President Barack Obama is trying to dampen a fire he once stoked, urging a more tempered response to public furor over bonuses paid to executives of the publicly rescued insurance giant American International Group.
Obama is virtually certain to use Tuesday's televised evening news conference to continue an effort that began over the weekend: cooling the anti-AIG ferocity, now that it threatens to undermine his efforts to bail out the nation's deeply troubled financial sector.
Obama's tone changed dramatically after the House voted last week for targeted taxes to take back most of the $165 million in bonuses paid to AIG executives. Many lawmakers felt Obama had encouraged their step, because he called the bonuses reckless, outrageous and unjustified.
In the White House, however, the situation seemed to be spinning out of control. Some fellow Democrats questioned the constitutionality and wisdom of the House's action.
Executives of other troubled companies signaled they would not make deals with a federal government that revises agreements after they are signed. On Sunday, Obama told CBS television's "60 Minutes" the House's plan to slap a special tax on the AIG executives would be unconstitutional. Borrowing a line from his Feb 24 speech to Congress, he said he would not "govern out of anger."
For a president who prides himself on staying unflappable and on message, it was an awkward pirouette. The political dance may be far from over as Obama continues to weigh the potency of public anger against the danger of overreacting and alienating bank executives whose cooperation is needed in the bid to get credit flowing again.
A mob can be useful in driving a political movement, "but its usefulness tends to dissipate when you're trying to craft careful policy," said John Feehery, a former aide to top Republican lawmakers.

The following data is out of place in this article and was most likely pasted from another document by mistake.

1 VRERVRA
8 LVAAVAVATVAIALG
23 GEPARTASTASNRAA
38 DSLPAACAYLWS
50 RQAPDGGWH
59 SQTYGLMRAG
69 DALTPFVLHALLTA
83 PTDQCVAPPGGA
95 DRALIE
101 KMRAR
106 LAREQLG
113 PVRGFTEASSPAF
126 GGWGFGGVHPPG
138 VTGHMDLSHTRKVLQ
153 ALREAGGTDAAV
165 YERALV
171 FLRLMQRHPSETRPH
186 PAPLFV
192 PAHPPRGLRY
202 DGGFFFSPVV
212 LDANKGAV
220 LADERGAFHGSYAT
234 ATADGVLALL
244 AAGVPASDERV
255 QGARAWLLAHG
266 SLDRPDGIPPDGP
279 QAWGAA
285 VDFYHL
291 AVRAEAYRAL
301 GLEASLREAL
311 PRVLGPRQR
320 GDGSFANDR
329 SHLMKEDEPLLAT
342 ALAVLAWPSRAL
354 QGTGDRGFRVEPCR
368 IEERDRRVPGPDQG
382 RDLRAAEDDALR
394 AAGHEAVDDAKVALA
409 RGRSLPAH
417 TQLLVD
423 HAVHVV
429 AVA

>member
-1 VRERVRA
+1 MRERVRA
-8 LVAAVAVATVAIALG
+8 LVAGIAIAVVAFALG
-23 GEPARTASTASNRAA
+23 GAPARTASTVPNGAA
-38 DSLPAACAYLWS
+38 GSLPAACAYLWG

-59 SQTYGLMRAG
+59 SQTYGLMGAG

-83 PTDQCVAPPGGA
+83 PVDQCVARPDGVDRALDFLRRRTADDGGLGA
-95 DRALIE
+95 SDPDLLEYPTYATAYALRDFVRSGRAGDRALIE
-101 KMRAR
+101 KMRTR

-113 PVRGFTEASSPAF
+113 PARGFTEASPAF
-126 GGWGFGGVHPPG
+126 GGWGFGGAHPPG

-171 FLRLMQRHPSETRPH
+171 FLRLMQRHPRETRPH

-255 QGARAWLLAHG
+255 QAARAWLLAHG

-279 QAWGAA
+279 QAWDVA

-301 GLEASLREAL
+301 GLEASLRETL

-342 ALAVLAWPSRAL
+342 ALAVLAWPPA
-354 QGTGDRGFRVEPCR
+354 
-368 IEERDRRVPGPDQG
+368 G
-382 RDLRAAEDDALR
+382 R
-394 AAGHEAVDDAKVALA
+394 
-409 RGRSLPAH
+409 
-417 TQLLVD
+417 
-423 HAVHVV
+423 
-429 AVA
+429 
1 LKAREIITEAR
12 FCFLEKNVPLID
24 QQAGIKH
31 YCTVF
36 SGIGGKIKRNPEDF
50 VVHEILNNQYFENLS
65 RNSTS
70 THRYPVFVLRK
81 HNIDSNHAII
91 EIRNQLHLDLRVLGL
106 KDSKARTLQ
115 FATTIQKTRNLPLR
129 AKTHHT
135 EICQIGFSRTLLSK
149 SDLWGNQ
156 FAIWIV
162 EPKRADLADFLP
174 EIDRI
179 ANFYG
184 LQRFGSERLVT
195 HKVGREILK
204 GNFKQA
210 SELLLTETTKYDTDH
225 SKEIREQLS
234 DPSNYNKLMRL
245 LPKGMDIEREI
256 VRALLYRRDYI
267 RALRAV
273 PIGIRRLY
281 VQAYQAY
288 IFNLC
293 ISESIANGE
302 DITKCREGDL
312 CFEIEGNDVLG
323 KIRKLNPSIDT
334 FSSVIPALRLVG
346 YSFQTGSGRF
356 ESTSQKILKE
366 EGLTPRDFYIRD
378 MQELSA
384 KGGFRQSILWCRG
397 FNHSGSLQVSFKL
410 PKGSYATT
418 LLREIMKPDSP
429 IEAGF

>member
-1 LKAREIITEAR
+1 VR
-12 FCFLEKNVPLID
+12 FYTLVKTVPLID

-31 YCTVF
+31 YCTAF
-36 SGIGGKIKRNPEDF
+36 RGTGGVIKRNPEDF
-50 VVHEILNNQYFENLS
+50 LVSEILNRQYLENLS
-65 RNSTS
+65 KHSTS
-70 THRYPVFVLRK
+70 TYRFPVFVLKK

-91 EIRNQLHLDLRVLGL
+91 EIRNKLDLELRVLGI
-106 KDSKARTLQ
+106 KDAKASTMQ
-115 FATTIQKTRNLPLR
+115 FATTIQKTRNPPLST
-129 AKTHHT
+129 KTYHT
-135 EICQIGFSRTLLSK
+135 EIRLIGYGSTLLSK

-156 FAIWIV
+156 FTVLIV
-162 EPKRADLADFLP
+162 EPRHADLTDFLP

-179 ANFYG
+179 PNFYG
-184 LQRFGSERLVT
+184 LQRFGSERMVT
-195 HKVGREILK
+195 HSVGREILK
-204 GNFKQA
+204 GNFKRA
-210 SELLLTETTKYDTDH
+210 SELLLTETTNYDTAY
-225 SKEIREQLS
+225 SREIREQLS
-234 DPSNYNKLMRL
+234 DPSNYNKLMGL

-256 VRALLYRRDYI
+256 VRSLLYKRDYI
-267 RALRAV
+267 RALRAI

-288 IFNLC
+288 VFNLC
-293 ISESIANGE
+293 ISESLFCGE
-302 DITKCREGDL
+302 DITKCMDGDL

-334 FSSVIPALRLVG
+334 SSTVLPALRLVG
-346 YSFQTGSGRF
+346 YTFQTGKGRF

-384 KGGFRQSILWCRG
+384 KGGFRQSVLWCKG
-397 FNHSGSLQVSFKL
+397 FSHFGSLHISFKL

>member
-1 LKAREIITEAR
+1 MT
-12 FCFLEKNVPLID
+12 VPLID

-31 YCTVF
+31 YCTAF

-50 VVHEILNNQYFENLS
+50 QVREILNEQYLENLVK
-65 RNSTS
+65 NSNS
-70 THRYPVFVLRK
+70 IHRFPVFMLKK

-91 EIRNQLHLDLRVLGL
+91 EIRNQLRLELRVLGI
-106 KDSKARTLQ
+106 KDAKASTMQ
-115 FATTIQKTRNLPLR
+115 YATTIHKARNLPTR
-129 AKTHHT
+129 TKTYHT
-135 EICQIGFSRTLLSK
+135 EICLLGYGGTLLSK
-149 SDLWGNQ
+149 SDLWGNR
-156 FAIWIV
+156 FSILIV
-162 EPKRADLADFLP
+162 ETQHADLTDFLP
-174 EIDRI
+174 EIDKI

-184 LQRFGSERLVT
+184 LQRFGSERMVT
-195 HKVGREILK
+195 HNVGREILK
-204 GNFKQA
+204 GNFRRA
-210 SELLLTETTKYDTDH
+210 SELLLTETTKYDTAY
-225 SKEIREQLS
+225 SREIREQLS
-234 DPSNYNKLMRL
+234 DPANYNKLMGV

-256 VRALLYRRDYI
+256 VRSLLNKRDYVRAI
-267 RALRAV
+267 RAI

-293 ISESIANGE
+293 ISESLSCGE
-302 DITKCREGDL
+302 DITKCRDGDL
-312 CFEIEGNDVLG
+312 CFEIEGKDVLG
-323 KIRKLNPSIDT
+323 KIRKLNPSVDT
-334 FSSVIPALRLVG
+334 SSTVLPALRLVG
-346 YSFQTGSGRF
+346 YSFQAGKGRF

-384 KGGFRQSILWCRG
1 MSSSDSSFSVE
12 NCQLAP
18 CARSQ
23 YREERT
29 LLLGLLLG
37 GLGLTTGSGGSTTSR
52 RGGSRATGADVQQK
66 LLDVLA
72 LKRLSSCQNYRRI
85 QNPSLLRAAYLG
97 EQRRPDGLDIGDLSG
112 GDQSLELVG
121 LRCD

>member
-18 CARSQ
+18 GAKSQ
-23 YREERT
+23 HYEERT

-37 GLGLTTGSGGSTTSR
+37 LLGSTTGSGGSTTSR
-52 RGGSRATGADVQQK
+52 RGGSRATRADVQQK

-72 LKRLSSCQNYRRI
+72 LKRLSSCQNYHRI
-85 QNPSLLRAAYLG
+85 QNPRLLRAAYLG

After playing into the public fury over the AIG bonuses for days, Obama and his allies "are in danger of being trampled by the mob," he said. "They have to coolly explain what they're trying to do."
On Monday, the administration said it will team with investors to initially buy as much as $1 trillion in bad assets from banks reluctant to make loans. The embattled treasury secretary, Timothy Geithner, asked for patience, saying such partnerships must proceed despite "deep anger and outrage" over the bonus payments.
For Obama, the challenge is to keep a pulse on the anger while giving the public time to calm down, and perhaps be distracted by other events in the coming days.
"It's tricky, and the wind shifts very fast," said Matt Bennett, vice president of Third Way, a pro-Democratic group. Obama quickly realized the virulence of the public's anger over the AIG bonuses and the need to respond, he said.
"But I don't think they anticipated what the House did," Bennett said, and Obama was wise to stop short of explicitly embracing the legislation. Now, he said, the administration may have bought enough time to let tempers cool. "Unless something else happens that moves the story along," Bennett said, "I think this wave has crested. The administration has done a good job of riding it out."
Congressional Republicans disagree. They say Obama has contradicted himself and confused voters. "We're getting whiplash watching the administration careen back and forth," said Antonia Ferrier, spokeswoman for House Republican leader John Boehner of Ohio.
Clearly the administration still sees the AIG issue as dangerous and sensitive. After the House vote last week, the administration said the action "rightly reflects the outrage that so many feel over the lavish bonuses" to AIG executives. But it stopped short of saying Obama would sign the bill, even if the Senate approves it.
On Monday, White House press secretary Robert Gibbs continued to be evasive. "We will certainly evaluate whatever were to come down Pennsylvania Avenue" from the House and Senate, he said.
His comments were more tepid than those Obama made a week earlier. Then, the president said he had directed Geithner to "pursue every legal avenue to block these bonuses and make the American taxpayer whole."
Some congressional Democrats are pursuing strategies that might get Obama off the hook by using bureaucratic powers not legislation he would have to sign or veto, to rescind all or part of the AIG bonuses.
Senetor Mark Warner, a Virginia Democrat, has asked the U S Office of Thrift Supervision to block the AIG bonuses under its power to move against a lender's actions that are deemed "unsafe and unsound."
The OTS says it lacks such authority over AIG because the massive federal loan, which essentially gave the government majority ownership of the company, changed the company's charter. Warner, a member of the Senate Banking Committee, has asked the OTS to explain and defend its conclusion.